"With palsied hands, they raised the glasses to their lips. The liquor, if it really possessed such virtues as Dr. Heidegger imputed to it, could not have been bestowed upon four human beings who needed it more woefully. They looked as if they had never known what youth or pleasure was, but had been the offspring of Nature's dotage, and always the gray, decrepit, sapless, miserable creatures, who now sat stooping around the doctor's table, without life enough in their souls or bodies to be animated even by the prospect of growing young again."

The only real difference between Dr. Heidegger's research subjects and those individuals and groups charged with enforcing the anti-cruelty statutes is that the latter aggregate does not suffer from a lack of youthful vigor but rather from something that is far more sinister. Specifically, none of them recognize any substantial difference between right and wrong and for that reason they are completely lacking in all justice, compassion, honesty, and integrity. Tant pis, their intransigence serves not only as an official endorsement of cruelty to cats but also as a green light for yet still additional individuals and groups to take up arms against the species.

Photos: Madison Police Department (pet carriers and food bowls) and the Herts and Essex Observer of Bishop's Stortford (Colchester cat).

Tuesday, May 10, 2016

A London Hospital Waives Its Draconian Anti-Cat Rules and Grants the Final Wish of a Cancer Victim by Allowing Her to See Her Beloved Patch One Last Time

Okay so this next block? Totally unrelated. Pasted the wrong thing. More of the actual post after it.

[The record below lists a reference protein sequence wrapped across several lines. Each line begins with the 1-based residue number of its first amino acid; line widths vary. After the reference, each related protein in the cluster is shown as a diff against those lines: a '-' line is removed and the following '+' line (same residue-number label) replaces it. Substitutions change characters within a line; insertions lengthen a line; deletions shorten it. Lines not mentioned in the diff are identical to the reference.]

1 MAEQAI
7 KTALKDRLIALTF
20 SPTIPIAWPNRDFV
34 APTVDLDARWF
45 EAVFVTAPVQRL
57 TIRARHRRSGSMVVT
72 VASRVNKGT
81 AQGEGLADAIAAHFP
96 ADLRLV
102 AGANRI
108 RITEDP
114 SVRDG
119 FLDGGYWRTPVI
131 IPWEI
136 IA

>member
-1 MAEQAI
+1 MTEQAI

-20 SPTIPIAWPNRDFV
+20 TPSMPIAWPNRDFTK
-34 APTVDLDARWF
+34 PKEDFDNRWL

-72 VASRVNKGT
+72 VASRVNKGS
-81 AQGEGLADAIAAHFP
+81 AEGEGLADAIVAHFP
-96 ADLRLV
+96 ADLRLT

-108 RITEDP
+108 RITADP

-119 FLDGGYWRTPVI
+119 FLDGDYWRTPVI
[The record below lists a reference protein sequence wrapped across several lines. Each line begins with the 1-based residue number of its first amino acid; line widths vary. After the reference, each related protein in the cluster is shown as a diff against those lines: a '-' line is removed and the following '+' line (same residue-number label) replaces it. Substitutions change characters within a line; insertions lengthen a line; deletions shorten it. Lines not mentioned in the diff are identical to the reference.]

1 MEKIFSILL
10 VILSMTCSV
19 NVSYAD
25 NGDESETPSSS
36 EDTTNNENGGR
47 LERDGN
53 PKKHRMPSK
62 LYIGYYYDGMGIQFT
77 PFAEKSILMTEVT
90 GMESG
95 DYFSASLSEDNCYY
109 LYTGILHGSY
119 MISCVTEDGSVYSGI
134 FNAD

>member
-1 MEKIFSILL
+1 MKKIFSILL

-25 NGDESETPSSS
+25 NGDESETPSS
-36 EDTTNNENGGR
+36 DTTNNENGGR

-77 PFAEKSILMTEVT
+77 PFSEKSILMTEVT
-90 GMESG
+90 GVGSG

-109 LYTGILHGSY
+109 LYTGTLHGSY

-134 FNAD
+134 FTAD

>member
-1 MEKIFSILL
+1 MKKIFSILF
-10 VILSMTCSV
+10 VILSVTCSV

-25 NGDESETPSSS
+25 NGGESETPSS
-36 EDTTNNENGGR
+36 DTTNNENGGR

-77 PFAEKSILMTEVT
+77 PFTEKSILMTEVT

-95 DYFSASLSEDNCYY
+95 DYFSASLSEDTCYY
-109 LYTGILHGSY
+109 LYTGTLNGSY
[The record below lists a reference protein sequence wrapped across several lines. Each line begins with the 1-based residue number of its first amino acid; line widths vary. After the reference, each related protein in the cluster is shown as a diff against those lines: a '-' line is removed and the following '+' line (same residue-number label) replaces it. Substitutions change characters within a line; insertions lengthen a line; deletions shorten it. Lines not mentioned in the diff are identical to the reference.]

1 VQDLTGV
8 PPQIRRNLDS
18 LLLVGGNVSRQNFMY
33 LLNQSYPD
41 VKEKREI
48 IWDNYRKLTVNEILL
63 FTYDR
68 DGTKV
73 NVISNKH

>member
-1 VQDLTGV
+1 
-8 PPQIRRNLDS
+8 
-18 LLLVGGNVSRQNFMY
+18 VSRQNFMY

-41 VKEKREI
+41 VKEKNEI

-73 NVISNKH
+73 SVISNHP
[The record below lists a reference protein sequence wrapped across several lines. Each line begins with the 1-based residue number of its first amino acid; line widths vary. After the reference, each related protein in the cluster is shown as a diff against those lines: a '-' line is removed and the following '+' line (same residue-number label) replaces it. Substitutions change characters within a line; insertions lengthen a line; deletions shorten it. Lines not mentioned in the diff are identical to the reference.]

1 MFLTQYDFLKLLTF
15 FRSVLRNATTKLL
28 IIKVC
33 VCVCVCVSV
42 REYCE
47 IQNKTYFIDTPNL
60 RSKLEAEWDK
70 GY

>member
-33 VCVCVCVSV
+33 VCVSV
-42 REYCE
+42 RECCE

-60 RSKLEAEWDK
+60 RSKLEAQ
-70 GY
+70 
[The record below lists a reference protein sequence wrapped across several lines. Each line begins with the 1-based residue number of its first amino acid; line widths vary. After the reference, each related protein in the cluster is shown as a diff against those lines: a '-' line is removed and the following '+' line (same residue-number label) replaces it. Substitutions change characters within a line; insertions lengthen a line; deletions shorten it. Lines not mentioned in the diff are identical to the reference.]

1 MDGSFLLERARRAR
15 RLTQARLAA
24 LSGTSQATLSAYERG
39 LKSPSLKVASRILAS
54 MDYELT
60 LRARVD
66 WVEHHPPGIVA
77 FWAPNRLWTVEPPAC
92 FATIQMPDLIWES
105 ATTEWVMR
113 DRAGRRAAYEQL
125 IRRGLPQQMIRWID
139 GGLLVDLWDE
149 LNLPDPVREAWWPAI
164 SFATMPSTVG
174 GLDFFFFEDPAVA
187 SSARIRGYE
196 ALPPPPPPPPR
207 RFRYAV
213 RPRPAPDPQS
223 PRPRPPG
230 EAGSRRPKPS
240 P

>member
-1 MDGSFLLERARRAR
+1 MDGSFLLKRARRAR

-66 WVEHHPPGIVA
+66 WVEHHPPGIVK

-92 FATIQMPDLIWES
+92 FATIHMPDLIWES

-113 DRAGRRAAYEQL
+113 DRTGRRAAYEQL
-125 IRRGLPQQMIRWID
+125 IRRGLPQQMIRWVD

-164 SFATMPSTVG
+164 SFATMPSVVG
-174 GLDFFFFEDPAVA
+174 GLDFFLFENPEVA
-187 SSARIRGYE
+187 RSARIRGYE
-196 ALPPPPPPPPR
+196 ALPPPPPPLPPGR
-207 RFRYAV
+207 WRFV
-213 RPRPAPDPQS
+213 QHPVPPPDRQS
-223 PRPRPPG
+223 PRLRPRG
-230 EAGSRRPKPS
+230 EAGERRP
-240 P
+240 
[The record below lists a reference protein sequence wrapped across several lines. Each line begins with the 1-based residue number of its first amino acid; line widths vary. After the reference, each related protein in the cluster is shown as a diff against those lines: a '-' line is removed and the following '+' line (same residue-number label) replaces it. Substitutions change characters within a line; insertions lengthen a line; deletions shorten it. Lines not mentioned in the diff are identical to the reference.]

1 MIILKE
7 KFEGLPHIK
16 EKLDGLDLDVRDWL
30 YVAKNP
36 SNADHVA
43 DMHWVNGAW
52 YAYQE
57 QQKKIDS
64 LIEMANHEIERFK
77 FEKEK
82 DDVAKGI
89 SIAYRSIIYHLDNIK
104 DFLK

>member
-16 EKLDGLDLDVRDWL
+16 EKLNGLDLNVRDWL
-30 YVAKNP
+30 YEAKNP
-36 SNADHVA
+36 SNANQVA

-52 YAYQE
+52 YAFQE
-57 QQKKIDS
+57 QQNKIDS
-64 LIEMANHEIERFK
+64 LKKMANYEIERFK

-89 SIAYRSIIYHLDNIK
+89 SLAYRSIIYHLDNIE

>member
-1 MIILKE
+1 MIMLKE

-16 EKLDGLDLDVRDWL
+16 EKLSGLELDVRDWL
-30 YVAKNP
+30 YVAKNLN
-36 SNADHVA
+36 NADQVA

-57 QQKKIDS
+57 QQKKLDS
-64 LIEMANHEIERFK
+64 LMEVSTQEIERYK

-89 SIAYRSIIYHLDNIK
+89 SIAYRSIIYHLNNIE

Patch and Gladys Wray

"It was a beautiful moment. I put her hand on Patch to stroke him and everyone in the room heard her breathing change. She knew he was there."
-- David Wray

Regardless of either the circumstances or the foe, facing the final curtain is never easy. "I have wrestled with death. It is the most unexciting contest you can imagine," Joe Conrad observed in Heart of Darkness. "It takes place in an impalpable greyness, with noting underfoot, with nothing around, without spectators, without clamor, without glory, without the great desire of victory, without the great fear of defeat, in a sickly atmosphere of tepid skepticism, without much belief in your own right, and still less in that of your adversary."

Some of those irrepressible and gloomy thoughts no doubt coursed through the mind of Gladys Wray as she reclined in her bed at Queen's Hospital in Romford in the London borough of Havering earlier this year. The sixty-six-year-old resident of Haydon Road in the East London community of Dagenham was fighting a losing battle against lung cancer and fast approaching the end of her earthly journey.

In addition to the all-consuming struggle to stave off lapsing into oblivion, there are always the inevitable regrets and troubling reminders of all the things that have been left undone that bedevil the soul in its final hours. So, too, was it the case with Gladys.